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It’s ok, I thought it, too. How did I make it here & how can I be so passionate about something that most people don’t want to talk about? Half of the answer to this is in the question itself. I’ve never been one to shy away from learning about subjects that most find difficult & I’ve always been an advocate for informed decisions. In this particular area of life, especially if you’ve lost a loved one, finding out about other options that you may have wanted to know about, after-the-fact, can be incredibly difficult. Most of us have wondered if we did all we could or did the right things or if we honored our loved one in the way they would have wanted. I would love to be able to change this landscape & try to minimize these regrets as much as possible. Grief is hard enough without worrying about whether or not the arrangements were enough, as well.

How did I get here? Almost 11 years ago, we lost our father in a tragic accident while we were on our first family vacation, but let’s back up though because I’ve experienced many deaths before his. Most of these losses were hosted in a modern, conventional setting: visitation or rosary at a funeral home or church, followed by a memorial service & burial at a cemetery. The occasions went seamlessly but I usually left feeling like there was something missing, even though all the boxes were checked. Not until all these years later, did I learn about all the options we didn’t know about at the time of dad’s death. The one thing that I always wished could have been different about my father’s services was that as wanted more time with his body.

Back to Dad. The only time I truly felt I was with him was cut short & it was the last time I saw him. They had opened his casket for the last time for us to view him before the memorial service. I was holding his hand in mine, speaking to him in my thoughts. His hand began to warm from the warmth of my own & it seemed like he was there with me. No sooner did I feel this, I was told that it was time to close the lid to the casket as we needed to begin the service. That was the hardest goodbye of them all for me. Knowing what I know now, I wonder how my early grieving process, & my current state of grief (as it never truly leaves us), would have gone if I had been allowed more time with him, in a more comfortable setting, like his home. I remember my dad telling me about the “Irish wakes” they had in the farmhouses he grew up in & he seemed at peace when he spoke about them. I never knew those were still a possibility, as I know now. I’m very passionate about passing information along to my community that can help them, especially in a time of need.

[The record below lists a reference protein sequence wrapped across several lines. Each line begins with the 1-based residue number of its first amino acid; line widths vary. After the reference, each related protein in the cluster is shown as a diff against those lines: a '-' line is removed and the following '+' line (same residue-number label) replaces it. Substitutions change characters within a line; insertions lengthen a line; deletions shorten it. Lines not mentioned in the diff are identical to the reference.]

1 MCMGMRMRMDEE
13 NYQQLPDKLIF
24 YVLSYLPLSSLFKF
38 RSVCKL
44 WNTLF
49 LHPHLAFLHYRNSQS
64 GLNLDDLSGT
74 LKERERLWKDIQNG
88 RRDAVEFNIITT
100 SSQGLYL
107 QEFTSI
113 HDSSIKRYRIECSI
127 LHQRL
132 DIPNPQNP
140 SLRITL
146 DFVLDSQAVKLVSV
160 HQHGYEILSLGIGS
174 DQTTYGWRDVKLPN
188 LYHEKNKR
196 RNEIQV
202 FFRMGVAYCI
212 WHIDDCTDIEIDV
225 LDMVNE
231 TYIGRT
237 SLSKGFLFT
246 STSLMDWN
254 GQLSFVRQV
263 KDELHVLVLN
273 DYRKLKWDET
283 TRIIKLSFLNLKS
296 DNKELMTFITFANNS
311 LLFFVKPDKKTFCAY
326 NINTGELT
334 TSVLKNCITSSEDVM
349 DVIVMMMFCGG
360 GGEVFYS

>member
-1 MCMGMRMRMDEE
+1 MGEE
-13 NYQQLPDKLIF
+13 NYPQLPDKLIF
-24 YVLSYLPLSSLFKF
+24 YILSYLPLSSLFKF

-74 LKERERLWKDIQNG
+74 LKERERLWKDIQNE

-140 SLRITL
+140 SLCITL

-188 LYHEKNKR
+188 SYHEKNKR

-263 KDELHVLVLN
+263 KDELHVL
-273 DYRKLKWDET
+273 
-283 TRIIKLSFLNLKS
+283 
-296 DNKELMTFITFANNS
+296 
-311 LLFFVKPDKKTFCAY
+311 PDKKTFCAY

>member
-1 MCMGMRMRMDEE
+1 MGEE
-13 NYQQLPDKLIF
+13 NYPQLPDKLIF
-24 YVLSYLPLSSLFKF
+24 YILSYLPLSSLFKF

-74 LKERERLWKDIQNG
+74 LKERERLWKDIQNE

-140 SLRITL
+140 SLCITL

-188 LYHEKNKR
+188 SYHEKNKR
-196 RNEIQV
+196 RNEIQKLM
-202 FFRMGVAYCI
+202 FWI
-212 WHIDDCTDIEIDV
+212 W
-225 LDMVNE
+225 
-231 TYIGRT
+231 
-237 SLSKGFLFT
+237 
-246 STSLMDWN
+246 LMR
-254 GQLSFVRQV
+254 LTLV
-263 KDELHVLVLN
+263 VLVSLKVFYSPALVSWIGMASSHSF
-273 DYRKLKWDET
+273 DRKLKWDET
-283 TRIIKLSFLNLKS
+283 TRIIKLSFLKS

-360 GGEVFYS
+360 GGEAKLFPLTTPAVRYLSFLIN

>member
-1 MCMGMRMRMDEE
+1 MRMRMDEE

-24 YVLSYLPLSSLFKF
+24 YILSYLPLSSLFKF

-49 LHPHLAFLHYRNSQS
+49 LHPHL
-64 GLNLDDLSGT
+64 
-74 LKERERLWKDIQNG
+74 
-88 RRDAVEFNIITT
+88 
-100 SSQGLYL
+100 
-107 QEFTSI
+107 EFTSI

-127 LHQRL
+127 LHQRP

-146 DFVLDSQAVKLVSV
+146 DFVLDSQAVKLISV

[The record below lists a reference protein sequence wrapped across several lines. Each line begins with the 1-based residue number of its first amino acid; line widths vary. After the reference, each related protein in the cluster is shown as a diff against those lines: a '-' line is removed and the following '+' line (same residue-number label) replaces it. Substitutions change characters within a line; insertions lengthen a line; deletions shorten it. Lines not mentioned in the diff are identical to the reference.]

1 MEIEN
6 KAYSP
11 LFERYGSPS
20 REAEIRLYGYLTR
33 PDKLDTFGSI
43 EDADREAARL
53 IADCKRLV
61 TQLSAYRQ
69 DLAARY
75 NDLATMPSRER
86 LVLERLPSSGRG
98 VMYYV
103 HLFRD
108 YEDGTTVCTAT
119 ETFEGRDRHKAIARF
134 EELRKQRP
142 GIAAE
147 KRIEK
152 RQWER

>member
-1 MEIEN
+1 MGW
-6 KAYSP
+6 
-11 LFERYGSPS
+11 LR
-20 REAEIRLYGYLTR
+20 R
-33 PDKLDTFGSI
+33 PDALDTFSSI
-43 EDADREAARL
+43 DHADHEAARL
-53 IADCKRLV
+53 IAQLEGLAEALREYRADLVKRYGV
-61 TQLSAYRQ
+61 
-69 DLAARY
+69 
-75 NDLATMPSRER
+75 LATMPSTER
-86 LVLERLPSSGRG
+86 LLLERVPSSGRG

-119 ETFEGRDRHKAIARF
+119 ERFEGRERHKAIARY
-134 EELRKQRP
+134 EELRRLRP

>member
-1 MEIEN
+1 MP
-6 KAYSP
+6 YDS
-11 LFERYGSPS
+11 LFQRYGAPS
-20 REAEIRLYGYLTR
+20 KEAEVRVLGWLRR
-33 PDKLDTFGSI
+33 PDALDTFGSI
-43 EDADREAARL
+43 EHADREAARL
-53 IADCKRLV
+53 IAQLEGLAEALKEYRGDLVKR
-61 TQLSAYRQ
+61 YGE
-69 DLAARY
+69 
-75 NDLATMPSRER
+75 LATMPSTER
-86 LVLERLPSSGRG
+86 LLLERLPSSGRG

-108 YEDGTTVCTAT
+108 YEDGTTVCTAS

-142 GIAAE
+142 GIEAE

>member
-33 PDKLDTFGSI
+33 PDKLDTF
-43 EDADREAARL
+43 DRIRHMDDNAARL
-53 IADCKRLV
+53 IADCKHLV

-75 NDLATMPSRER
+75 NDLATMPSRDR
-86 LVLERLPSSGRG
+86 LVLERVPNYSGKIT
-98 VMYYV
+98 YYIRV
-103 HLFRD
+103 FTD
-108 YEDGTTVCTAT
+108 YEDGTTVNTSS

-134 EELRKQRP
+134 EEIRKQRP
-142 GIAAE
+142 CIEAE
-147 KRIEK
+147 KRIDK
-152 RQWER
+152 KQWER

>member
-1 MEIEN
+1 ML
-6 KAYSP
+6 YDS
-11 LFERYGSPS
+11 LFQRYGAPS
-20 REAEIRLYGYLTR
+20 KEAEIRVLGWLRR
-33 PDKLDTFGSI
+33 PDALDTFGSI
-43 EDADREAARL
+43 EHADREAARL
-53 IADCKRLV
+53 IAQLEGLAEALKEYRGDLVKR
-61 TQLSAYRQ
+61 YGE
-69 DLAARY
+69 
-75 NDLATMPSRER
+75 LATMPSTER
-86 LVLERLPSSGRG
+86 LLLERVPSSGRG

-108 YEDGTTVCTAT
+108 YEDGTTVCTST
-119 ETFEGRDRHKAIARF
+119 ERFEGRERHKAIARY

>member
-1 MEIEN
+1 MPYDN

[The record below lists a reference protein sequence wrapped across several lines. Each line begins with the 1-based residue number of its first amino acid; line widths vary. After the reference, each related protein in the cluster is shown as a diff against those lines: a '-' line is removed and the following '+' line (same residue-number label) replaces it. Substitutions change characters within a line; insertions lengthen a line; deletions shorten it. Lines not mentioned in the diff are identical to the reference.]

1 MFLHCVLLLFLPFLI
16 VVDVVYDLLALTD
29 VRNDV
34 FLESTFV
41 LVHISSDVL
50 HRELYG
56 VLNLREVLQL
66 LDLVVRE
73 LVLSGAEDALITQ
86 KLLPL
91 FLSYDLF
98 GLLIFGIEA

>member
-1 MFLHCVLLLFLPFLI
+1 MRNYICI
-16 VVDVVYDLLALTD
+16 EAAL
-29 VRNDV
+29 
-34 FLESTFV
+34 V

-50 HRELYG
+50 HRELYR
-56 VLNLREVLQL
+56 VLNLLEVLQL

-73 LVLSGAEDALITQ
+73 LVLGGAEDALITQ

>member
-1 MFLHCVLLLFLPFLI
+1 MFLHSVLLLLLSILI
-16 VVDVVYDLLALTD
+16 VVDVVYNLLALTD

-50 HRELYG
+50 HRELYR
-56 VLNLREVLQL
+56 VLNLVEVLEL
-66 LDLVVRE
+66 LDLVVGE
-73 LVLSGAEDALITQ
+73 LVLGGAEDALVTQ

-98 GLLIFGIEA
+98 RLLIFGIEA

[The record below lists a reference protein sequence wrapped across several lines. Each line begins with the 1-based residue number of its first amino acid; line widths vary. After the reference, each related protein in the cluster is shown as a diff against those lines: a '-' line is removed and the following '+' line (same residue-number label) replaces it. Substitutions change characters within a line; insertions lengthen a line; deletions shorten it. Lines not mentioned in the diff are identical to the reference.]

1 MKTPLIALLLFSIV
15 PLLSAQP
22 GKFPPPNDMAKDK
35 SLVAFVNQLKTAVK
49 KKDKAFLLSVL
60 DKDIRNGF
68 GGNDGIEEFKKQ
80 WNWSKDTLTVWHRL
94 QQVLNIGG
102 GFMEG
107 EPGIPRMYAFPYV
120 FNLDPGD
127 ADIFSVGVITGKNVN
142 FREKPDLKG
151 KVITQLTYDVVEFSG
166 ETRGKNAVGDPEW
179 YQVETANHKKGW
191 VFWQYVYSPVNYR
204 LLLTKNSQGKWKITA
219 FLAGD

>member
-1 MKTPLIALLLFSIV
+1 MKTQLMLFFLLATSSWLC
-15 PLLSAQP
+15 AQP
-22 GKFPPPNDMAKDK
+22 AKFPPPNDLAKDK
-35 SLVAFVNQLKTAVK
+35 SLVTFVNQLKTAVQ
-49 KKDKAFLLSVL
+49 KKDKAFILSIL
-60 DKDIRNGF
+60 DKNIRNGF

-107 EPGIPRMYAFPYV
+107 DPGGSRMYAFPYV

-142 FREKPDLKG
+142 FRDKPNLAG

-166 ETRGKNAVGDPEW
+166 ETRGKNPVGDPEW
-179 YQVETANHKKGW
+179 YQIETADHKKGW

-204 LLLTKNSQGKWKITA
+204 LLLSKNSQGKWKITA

The more I began to learn, while becoming both an End-of-Life/Death Doula & a Home Deathcare Guide ( AKA a Home Funeral Guide), the more voracious I became to know more. I passionately believe it is our privilege to support each other during these times in life, as it is sure to come to all of us. Sometimes it’s unexpected, like my dad’s accident, a miscarriage, stillbirth, suicide, a stroke: so many ways we can’t anticipate. Other times, we may know that death is coming by way of a terminal diagnosis, decline of a loved one or simply the acknowledgement of older age. Whether unexpected or anticipated, death is hard & grief can be even harder. Every time I have explained the knowledge & resources I have in these roles, without fail, the person I’m speaking with tells me that they had little to no idea all of these options were available. It was clear that most of us don’t know what we are fully allowed if we lose a loved one. My intention is to educate my community to understand ALL of the choices available to them in an unbiased, non-judgmental, safe, supportive & compassionate space, while getting them connected to the right people at the right time, whether it is me or one of my esteemed peers.

In closing, let me leave you with a quote that I have found to be true through this practice:

”Many of my patients, as they approached their deaths, told me in one way or another that learning how to die has taught them how to live.” -Jeff Spiess, MD - Dying with Ease

Let’s not wait until we’ve been told that we, or a loved one, is dying & just begin to learn how to live. Let’s change the conversation & learn everything we can about death & dying, & let’s do it together. Let’s plan this life event as if it’s our last hoorah. You will find peace & live life more fully when you become friendly with this inevitable part of it & make it your own. I’ll be right there, walking with you.

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